IT DIDN’T take long for the first wedding vows to be generated by AI. Professor Beth Singler, a level-headed guide to the subject, found a Reddit post from a woman whose husband had just renewed their wedding vows that way: “I was so touched by the beautiful words he spoke and the depth of his love for me. But now I found out that he actually used the OpenAI chatbot to write his vows.
“I don’t know how to feel. On one hand, I’m flattered that he wanted to put so much effort into expressing his love for me. But on the other hand, I feel hurt and betrayed that he didn’t write the vows himself.”
Jonathan Aitken, in prison, spent a lot of time writing letters for his fellow prisoners. Some, no doubt, were love letters of a sort, or attempts to keep a fragile relationship going. Did their recipients wonder at the sudden unaccustomed articulacy?
It seems to me that there are two relevant differences. The first is that Mr Aitken will have written a better letter than any AI can presently manage. The second is that he is a human being, consciously engaging in a moral action.
The rise of these text-generation mechanisms will have all sorts of economic and social consequences. Some people will lose their jobs, others will gain them — wittingly and paid, or not, as trainers for the programmes. Remember that all this apparent cleverness depends ultimately on human beings’ looking at hundreds of thousands of random outputs and grading them, just as the ubiquitous demands that you identify every picture with traffic lights in it to “Prove you are not a robot” are actually recruiting you to train other robots to recognise traffic lights.
But all that is in the future. The immediate effect, I think, is that they show up very clearly the dehumanisation at the heart of the New Atheism; for the latest chatbots behave exactly as the philosopher Daniel Dennett maintains that a conscious human would: they simply assemble fragments of text (“memes”) and extrude them in a rule-bound, if unpredictable way. As the computer scientist Murray Shanahan writes: “Suppose we give [Chat-AI] the prompt ‘The first person to walk on the Moon was’, and suppose it responds with ‘Neil Armstrong’. . . What we are really asking the model is the following question: Given the statistical distribution of words in the vast public corpus of (English) text, what words are most likely to follow the sequence ‘The first person to walk on the Moon was’? A good reply to this question is ‘Neil Armstrong’.”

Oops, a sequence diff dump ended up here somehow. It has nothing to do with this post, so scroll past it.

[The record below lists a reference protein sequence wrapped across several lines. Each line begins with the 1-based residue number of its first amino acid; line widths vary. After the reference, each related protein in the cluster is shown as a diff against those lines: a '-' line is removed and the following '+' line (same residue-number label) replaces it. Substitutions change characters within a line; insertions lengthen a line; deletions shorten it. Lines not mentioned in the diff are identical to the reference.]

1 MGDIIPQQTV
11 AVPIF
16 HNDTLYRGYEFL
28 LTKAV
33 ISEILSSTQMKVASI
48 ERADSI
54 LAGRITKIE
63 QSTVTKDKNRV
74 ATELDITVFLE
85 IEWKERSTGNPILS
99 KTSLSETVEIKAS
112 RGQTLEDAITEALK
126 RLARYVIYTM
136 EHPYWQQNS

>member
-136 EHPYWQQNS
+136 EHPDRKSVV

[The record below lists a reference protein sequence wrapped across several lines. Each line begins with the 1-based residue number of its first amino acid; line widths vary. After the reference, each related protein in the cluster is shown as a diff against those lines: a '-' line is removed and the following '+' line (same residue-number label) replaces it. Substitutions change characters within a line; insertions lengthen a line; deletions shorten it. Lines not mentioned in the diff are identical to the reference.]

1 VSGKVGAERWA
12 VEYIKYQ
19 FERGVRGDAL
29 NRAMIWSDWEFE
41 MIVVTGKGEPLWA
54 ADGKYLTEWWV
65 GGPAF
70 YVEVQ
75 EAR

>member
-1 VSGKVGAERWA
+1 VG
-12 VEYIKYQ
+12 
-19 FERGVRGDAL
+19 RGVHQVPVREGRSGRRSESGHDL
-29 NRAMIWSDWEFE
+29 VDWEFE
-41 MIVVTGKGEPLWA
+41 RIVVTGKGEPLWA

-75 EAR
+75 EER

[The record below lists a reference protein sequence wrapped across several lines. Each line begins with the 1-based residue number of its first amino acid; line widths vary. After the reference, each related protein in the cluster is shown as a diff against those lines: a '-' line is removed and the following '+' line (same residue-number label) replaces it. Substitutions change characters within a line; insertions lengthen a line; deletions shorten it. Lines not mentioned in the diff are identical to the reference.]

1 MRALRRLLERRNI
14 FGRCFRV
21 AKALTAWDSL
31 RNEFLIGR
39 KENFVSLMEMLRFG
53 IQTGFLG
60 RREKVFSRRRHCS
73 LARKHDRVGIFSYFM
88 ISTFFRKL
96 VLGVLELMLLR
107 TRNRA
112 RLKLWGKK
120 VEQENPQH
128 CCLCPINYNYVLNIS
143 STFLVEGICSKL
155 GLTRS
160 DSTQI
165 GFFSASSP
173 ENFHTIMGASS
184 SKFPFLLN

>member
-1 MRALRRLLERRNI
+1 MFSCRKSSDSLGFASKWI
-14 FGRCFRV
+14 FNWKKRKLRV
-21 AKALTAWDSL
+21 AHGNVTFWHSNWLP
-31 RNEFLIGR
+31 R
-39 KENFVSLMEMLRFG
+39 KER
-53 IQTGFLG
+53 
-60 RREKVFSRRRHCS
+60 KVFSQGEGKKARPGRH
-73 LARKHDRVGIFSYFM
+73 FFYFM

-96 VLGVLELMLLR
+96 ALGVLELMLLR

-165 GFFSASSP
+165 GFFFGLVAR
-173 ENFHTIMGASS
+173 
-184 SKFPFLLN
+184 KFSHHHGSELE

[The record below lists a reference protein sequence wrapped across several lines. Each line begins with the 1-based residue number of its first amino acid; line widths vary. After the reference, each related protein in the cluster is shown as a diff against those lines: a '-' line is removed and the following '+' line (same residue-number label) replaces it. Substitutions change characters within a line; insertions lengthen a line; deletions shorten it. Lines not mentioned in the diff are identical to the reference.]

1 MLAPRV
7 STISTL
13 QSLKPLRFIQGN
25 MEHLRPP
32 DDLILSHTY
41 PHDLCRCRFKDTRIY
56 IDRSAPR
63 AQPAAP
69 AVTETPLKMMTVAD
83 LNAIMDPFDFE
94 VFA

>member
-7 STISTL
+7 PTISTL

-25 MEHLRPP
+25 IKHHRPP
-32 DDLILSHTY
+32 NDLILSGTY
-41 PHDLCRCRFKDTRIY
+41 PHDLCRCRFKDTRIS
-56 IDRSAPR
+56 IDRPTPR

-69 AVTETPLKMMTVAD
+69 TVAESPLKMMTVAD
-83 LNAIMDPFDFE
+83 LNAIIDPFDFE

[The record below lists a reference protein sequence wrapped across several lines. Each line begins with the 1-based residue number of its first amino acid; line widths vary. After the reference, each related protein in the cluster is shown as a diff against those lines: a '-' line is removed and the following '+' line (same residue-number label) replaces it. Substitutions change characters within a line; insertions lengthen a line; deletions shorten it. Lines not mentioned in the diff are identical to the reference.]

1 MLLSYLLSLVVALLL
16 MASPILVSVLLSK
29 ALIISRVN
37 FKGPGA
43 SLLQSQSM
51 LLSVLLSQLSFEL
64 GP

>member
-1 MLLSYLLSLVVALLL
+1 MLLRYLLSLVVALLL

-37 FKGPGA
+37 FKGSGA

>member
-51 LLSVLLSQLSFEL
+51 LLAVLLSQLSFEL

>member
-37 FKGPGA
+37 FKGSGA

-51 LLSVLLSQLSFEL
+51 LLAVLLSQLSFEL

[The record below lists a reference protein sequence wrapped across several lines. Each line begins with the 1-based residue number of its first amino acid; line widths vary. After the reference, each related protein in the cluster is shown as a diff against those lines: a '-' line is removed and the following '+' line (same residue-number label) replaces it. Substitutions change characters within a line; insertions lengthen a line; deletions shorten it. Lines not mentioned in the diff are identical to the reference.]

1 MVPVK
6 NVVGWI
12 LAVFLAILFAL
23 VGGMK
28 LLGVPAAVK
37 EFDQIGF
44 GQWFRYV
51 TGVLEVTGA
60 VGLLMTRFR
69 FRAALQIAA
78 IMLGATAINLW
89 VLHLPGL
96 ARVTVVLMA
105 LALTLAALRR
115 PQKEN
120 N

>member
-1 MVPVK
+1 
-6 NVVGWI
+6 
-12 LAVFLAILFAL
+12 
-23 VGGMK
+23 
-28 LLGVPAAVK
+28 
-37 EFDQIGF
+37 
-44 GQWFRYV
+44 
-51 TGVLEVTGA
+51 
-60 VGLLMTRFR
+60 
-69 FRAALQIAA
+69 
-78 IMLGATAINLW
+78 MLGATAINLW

There is already a Siberian acreage of human language — not only sermons and newspaper articles — produced by a similar process. In fact, there is a specific journalistic skill that consists of working out what prompt ought to follow the response to the prompt that you have just given the machine — it’s called “getting ahead of the story”.
SO, GIVEN that the Archbishop of Canterbury has condemned the plan to send Albanian asylum-seekers to Rwanda, what does the machine suggest? This will depend on who is asking the question, but if it is The Daily Telegraph, the answer is obvious: “Supporting the Government’s policy of sending asylum seekers to Rwanda is not un-Christian, leading religious thinkers have told the Archbishop of Canterbury.” All that’s needed then is to fill the slot for “leading religious thinkers”.
First you find a Roman Catholic philosopher, John Finnis, who is happy to put the Pope to rights. Than there is Canon Nigel Biggar, of Christ Church, Oxford, who told the paper: “Such a policy may be firmly deterrent and it may disappoint illegal asylum seekers by denying them permanent residence in the UK, but it is not lacking in care or compassion.” I don’t understand how anyone can write this with a straight face when the whole point of the Rwandan scheme is to ensure that the consequences of crossing the Channel are so horrible that no one will even make the attempt. Bringing up this trio of leading Christian thinkers is Fr Michael Nazir-Ali. The Telegraph needs a bigger barrel.
THE whole spat was a pre-emptive strike against the Archbishop’s intervention in a Lords debate on asylum policy. I’m sure that he spoke eloquently against it. But there is one subject on which his silence is even more eloquent: The Times ran a piece that dated from his visit to Ukraine (News, 2 December), in which he explained that he could not say anything about same-sex marriage. “I am not sure I will be able to say during my time in this job. I can express my own view as far as I know my own mind — and it doesn’t change. But the role of archbishop is to be a focus of unity.” Obviously, both sides will read into this what they will, and neither will trust him more as a result.